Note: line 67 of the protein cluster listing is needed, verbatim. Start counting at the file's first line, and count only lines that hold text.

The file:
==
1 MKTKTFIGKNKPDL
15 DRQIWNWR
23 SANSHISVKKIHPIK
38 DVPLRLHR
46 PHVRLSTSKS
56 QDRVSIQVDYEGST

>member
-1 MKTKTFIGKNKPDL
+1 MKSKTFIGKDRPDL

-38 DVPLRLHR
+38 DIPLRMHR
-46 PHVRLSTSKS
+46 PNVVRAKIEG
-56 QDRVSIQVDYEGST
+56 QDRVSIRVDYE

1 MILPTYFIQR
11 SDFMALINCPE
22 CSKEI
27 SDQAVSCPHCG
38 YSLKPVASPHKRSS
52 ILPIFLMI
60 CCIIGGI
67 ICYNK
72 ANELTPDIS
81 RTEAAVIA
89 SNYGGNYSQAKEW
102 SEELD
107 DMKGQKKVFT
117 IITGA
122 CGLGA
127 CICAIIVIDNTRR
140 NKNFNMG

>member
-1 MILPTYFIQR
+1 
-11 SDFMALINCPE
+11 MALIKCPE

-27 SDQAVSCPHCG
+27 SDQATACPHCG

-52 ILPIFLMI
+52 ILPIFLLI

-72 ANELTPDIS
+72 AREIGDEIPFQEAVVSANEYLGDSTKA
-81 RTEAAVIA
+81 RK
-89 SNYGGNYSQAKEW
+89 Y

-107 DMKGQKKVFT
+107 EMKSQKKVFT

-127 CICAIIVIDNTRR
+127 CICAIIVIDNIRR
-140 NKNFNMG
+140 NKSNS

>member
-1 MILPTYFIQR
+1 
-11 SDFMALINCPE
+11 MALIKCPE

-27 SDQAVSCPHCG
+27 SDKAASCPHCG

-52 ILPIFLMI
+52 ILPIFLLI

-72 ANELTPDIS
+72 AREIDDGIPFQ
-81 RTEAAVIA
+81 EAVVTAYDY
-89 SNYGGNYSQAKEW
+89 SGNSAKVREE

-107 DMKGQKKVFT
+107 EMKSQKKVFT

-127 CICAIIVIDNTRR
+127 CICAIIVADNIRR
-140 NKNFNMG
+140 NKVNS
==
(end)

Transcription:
-89 SNYGGNYSQAKEW